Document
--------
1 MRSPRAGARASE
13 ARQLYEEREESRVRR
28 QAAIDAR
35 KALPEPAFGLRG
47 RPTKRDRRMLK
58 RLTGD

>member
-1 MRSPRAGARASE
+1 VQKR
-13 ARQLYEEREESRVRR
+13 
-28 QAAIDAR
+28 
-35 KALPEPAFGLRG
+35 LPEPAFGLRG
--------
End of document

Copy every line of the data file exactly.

1 MRSPRAGARASE
13 ARQLYEEREESRVRR
28 QAAIDAR
35 KALPEPAFGLRG
47 RPTKRDRRMLK
58 RLTGD

>member
-1 MRSPRAGARASE
+1 VQKR
-13 ARQLYEEREESRVRR
+13 
-28 QAAIDAR
+28 
-35 KALPEPAFGLRG
+35 LPEPAFGLRG